Human Resources, Onboarding

Personality Assessments Don’t Just Help You Hire, They Help You Train

In yesterday’s Advisor, guest columnist Cynthia J. Sax discussed personality assessments and how they can be used to help human resources. Today, Sax explains how these assessments can be helpful not just for hiring but also for employee development.

What Else Is a Preemployment Personality Assessment Good For?

If a personality assessment does nothing more than help you hire the right employees, it has paid back the money you spent a hundred times over. Hiring and then terminating the wrong person wastes thousands of dollars in training and benefits, and now you have to repeat the exhausting search process.

But a good personality assessment can do so much more. By uncovering a person’s strengths, limitations, and motivations, you can customize your onboarding and development efforts as well as ramp up productivity and avoid the pitfalls that would otherwise be unseen.

For example, imagine you hire someone to perform administrative work. The new employee quickly proves to be conscientious and smart, but the personality assessment reveals she lacks self-assurance as a decision maker. Instead of wondering why she is asking so many questions and taking so much time to get up to speed, you would now be armed with the knowledge to create a 30-day action plan that focuses on encouraging independent judgment.

Furthermore, when you have personality data across an entire team, you can (with the help of expert consultation) see how the personalities mesh and where potential conflicts lie. When people understand one another and become aware of the underlying motivations behind one another’s on-the-job behaviors, they are able to work together more openly and effectively. You can assign work based on people’s strengths as well; improving productivity, job satisfaction and, ultimately, retention.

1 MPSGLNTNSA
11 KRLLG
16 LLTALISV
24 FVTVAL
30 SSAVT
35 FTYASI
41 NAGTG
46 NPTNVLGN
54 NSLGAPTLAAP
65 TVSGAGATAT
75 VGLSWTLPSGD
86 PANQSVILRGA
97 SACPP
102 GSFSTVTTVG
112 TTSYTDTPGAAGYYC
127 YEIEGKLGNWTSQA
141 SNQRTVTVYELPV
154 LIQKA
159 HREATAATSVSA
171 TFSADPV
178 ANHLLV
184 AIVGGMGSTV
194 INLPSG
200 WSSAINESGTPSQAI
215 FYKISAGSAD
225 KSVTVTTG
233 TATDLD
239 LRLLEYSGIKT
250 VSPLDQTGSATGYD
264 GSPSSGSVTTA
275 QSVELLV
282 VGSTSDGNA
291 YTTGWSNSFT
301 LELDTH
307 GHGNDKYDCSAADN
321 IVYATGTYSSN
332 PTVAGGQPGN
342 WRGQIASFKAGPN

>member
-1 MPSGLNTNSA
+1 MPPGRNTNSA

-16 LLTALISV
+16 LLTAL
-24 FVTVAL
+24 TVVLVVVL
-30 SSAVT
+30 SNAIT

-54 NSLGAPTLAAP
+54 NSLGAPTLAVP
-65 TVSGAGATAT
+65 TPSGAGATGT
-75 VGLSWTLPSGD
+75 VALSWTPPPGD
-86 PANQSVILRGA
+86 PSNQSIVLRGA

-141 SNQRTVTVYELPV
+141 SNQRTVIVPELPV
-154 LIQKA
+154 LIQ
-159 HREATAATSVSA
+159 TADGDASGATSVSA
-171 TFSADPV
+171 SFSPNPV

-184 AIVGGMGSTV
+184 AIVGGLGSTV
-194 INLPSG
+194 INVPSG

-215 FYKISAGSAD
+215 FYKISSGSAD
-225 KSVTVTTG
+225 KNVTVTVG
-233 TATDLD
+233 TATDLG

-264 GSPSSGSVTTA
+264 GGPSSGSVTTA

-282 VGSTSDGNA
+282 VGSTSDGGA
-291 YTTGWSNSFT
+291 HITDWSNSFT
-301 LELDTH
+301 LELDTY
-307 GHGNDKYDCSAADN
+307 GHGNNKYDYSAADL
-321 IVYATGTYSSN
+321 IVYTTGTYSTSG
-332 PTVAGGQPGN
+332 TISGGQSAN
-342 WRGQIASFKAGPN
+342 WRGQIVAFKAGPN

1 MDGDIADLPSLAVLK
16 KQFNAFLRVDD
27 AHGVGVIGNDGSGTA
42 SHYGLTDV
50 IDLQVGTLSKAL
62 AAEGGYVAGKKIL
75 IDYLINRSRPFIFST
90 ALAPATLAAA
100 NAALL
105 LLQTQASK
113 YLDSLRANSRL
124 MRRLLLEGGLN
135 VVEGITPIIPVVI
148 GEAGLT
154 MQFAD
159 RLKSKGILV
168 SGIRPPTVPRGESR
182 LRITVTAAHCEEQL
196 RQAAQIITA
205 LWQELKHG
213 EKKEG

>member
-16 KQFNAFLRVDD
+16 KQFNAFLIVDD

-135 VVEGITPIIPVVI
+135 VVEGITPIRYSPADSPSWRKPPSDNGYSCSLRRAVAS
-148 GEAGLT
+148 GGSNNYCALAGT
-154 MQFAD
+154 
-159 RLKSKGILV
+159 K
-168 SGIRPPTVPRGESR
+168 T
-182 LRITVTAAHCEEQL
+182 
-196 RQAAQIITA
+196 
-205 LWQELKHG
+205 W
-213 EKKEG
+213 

Personality assessments also support succession-planning efforts. Imagine that one or more of your senior leaders plans on retiring or leaves for another organization. With personality data available on your next level of leadership—or on promising rank-and-file employees for that matter—a trained consultant can both help you identify your high-potential candidates (who may have hidden leadership qualities) and guide you in grooming those individuals to take on senior positions.

These are just a few of the ways personality assessments can support your talent-management strategy.

What Else Do You Need to Know About Personality Assessments?

There are a few important ideas to know before selecting and using a preemployment tool. First of all, a good personality test, while scientifically valid, is not a medical or clinical instrument and should never be used to extrapolate that which it was not meant to measure. In other words, it measures job-behavior potential and is meant to be used solely in a business context.

Second, a good personality assessment should be Equal Employment Opportunity Commission (EEOC)- and Americans with Disabilities Act (ADA)-compliant. That is, the results and recommendations it provides must not discriminate in the areas of race, gender, and age, and it needs to accommodate people with disabilities in terms of completing the questionnaire. Most established assessment companies are aware of and account for these regulations, but don’t be afraid to ask your contact.

Most importantly, preemployment assessments are intended to serve as a guide and to assist you in making a hiring decision, not make it for you entirely. Your experience and insight are irreplaceable. Think of a preemployment assessment as yet another tool in the HR professional’s toolkit—a tool designed to save you time and money and to provide you with valuable information that pays for itself time and again.

Sax is senior vice president of consulting services at Caliper, a global employee assessment and organizational effectiveness firm.

 

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